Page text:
I had become obsessed with one of the craziest songs I’d ever heard.
I listened to it on repeat in the car, at the gym, while grocery shopping. Even when I wasn’t listening to it, I thought about it. I played it on the piano, I played it on guitar. I sang, I hummed. I sequenced its 808 drum samples, recreated its synth bass recipe. I superimposed a metronome over it so I could learn how to count it. And I still have some difficulty counting it.
I sought out live performances. 2006 Hammersmith Apollo. 2012 Kindl-Bühne Wuhlheide. The 2005 solo performance, From the Basement. The drummer-less Scotch Mist version. The Mephisto Mix. Each version and its various idiosyncracies were burned into my brain. I shook my head dismay when I saw misguided attempts by cover bands; there was just too much going on in this song.
I read the message boards. AtEase. Mortigi Tempo. /r/radiohead. The Wikia discussion page. I was amused at the fervent claims that the 2006 version was the best, and enthralled by the controversy over the syncopation that remained in the album version… or did it?
I read more interviews and quotes, and dug even deeper. Phil couldn’t find Beat 1? Thom was inspired by a post-rave trance track? Colin kept dancing in their live performances during a slow song? It was bewildering, exciting, and frustrating. I was on the edge of a huge abyss… and it felt like there were only a handful of people discussing the intentionally buried treasure. You might even say it was purposely hidden.
It all culminated when I posted my cover, along with a video essay on “The Hidden Syncopation of Radiohead’s ‘Videotape,’” and hours, weeks, months, and years of thinking and playing and talking about this simple, yet utterly mindblowing song finally found their outlet.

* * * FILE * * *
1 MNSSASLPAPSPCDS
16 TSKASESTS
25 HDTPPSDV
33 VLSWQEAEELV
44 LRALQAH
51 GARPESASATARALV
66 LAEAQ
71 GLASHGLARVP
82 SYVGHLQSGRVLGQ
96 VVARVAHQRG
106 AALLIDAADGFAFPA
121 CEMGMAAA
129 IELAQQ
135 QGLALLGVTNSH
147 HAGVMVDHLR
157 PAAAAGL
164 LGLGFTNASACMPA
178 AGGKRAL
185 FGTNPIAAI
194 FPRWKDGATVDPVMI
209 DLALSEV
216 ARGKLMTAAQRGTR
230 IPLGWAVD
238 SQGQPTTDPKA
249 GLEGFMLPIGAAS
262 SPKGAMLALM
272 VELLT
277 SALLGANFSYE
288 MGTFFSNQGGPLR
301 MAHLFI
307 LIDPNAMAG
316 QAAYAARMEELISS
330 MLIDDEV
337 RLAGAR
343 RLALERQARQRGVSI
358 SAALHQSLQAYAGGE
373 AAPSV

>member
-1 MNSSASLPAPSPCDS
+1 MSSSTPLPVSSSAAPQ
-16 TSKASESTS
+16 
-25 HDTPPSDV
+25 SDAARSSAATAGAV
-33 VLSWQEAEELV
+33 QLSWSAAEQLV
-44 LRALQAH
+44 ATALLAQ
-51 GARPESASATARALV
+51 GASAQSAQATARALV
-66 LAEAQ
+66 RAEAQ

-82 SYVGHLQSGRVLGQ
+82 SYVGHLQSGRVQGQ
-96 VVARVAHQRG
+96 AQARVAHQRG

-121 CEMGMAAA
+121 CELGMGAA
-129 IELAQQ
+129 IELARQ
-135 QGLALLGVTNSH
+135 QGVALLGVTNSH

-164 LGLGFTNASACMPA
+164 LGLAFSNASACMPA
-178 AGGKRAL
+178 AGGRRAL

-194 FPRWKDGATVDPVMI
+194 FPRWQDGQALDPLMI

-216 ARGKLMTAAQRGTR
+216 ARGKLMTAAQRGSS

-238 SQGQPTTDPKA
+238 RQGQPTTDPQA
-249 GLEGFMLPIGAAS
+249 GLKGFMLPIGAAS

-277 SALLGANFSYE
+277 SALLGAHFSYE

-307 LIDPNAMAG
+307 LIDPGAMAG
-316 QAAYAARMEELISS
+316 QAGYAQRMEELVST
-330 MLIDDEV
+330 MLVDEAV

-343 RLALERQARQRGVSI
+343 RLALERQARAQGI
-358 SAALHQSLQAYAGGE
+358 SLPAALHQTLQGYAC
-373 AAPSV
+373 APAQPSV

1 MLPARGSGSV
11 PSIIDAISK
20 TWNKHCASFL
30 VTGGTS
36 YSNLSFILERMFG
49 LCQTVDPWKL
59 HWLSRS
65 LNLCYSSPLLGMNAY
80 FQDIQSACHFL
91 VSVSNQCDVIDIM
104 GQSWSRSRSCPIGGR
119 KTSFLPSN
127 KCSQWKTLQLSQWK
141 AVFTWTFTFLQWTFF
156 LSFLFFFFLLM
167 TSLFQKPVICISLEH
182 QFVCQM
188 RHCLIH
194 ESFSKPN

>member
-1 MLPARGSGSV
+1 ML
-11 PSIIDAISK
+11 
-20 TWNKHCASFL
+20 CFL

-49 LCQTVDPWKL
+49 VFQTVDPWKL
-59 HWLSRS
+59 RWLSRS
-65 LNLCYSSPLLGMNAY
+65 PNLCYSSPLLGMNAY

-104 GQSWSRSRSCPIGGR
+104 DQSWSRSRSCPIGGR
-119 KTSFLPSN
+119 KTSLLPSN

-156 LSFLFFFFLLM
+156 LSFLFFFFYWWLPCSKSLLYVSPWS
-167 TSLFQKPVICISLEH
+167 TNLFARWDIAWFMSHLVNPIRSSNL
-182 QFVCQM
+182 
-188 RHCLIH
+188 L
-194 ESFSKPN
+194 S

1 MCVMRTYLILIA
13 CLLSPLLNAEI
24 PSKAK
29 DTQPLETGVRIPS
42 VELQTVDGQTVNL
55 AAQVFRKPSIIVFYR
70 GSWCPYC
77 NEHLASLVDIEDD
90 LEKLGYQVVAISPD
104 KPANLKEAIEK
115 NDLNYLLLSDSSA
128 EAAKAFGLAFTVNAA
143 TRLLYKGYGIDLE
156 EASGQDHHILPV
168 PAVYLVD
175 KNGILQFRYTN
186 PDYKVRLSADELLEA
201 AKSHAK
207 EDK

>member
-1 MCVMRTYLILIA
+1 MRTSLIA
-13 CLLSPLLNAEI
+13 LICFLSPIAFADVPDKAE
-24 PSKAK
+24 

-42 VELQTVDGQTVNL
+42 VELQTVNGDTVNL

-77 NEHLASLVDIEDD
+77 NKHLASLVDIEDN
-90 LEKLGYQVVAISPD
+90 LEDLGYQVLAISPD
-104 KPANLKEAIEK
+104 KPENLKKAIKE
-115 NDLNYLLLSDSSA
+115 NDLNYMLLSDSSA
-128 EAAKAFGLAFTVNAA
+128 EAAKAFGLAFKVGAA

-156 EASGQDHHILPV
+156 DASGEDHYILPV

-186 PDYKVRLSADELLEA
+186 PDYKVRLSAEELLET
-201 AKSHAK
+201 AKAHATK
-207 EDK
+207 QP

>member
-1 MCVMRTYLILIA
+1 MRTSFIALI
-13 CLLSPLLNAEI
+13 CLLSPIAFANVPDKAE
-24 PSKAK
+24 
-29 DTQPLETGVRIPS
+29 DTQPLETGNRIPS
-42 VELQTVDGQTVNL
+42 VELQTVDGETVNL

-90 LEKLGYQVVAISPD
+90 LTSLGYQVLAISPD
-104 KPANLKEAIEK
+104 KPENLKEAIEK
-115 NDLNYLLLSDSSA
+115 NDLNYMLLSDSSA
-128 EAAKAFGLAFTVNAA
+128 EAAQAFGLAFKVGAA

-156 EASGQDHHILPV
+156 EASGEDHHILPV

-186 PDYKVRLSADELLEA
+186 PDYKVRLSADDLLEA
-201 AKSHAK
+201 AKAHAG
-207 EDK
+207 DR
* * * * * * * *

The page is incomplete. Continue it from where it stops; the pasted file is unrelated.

Amazing responses followed.
But I never anticipated a response like this next one.
An amazing storyteller and illustrator behind awesome videos like this approached me because, apparently, she too had connected with my story.
Estelle (who is now being nominated for four Emmys) emailed me a few months ago and had this crazy idea to re-craft this story centered on two things: what the hell was going on in this song musically, and why it was so cool to me. I was on board immediately. Call it the music appreciation train, the theory train, or whatever you like. But she was passionate that there were other viewers out there who needed to hear more of the insights behind some of the best music out there today. And I am proud to say that I’m featured in the first episode of this upcoming series.
Now a YouTube channel with two million subscribers will be exposed to this awesome concept buried deep within one of my favorite songs, along with my face and voice. Uh. Yikes. Woo.
Anyhow, it’s been such a crazy journey. Thank you for being here and supporting me along the way.
Now go watch it! And when you’re hungry for more…
Dive deeper into the Hidden Syncopation.
See the rhythm breakdown I created for Vox:
Can you think of any other songs that use Hidden Syncopation? Hint: Radiohead has at least two more from The King of Limbs era…
Hear it for yourself.
I put everything I had into this cover. Three live drum tracks, piano, synth bass, vocals, guitars, claps, and some live 808-style sequencing and tweaking. But while you were hearing one thing, I was listening to another. I was listening to my own metronome track in my earpiece, just like Thom Yorke has in his ears when performing this song live.